Make the anxiety arise. How? You already know how. Go into the environment where you start feeling anxious.

Once anxiety arises, go quickly in meditation and observe how the symptoms cease.

Then, come quickly out of meditation and observe how the symptoms arise.

Then, go again in meditation, but this time slowly, and observe how the symptoms cease.

Then, come out of meditation, but this time slowly, and observe how the symptoms arise.

Then, do the above very very slowly and observe very very attentively. Then do it again, but veryyyyy veryyyyy slowly and observe veryyyyy veryyyyy attentively.

Do the above exercise many many times. Observe precisely, like a scientist observes things under the microscope. You'll see the cause of your anxiety. Once you know the cause, you'll gain total freedom from anxiety.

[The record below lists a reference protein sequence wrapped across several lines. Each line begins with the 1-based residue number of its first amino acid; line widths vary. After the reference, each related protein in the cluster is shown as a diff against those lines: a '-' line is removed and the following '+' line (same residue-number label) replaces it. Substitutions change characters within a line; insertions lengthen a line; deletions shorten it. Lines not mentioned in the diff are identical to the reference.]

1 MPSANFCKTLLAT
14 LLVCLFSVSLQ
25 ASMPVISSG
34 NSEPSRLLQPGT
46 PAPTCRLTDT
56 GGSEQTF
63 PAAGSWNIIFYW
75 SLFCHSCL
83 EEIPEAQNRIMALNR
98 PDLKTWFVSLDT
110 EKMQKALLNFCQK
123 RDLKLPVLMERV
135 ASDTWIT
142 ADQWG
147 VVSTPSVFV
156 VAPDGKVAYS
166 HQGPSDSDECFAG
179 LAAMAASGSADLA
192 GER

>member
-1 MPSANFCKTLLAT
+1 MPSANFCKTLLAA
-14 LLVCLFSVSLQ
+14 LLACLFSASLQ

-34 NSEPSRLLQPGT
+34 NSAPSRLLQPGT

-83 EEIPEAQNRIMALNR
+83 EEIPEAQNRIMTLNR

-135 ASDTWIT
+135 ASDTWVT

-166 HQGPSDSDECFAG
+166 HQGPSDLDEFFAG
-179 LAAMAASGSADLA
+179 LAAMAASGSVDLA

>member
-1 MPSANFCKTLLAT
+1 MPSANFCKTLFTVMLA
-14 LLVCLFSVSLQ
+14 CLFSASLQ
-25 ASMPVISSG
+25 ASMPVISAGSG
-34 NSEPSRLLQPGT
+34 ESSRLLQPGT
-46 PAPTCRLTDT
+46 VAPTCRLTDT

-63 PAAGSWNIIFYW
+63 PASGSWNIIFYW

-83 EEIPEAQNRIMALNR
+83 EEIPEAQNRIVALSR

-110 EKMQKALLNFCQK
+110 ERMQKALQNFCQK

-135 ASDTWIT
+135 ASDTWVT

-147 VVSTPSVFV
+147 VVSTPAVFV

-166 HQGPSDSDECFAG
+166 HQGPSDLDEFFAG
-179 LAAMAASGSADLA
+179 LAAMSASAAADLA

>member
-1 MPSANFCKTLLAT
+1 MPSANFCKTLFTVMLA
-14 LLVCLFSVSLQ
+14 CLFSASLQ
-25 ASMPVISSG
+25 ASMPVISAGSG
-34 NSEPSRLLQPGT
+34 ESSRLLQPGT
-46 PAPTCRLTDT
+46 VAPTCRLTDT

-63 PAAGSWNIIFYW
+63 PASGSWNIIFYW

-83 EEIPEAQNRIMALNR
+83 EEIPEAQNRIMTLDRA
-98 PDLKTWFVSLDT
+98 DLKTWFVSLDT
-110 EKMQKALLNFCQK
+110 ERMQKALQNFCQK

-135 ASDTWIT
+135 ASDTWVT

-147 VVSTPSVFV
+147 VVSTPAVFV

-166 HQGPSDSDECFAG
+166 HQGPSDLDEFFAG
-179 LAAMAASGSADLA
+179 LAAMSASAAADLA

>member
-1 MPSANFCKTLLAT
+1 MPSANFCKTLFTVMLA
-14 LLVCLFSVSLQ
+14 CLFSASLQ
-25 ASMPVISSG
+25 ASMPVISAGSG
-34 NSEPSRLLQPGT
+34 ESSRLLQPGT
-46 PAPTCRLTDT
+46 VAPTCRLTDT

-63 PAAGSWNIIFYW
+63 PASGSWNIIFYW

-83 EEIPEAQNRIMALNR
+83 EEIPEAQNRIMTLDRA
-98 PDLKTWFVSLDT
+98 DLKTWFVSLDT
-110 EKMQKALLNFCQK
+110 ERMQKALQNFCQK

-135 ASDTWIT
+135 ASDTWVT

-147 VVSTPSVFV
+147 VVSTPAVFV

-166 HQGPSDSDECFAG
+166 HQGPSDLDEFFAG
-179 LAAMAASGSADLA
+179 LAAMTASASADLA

• Thanks very much for this. I am trying to follow this approach. Aiming to observe the anxiety itself to understand it better. It is tricky as its the act of meditating that is making me anxious so the more I simply observe the more anxious I become. However, I am trying to keep sitting with it. Commented Oct 30, 2017 at 15:34

Simple answer: It's a phase, it will pass.

Detailed answer: Mindfulness meditation doesn't result in a strictly upward curve in terms of clarity or perceived well being. This is one of the reasons for getting guidance from someone experienced, so that they can give you proper feedback on whether you are making progress or not.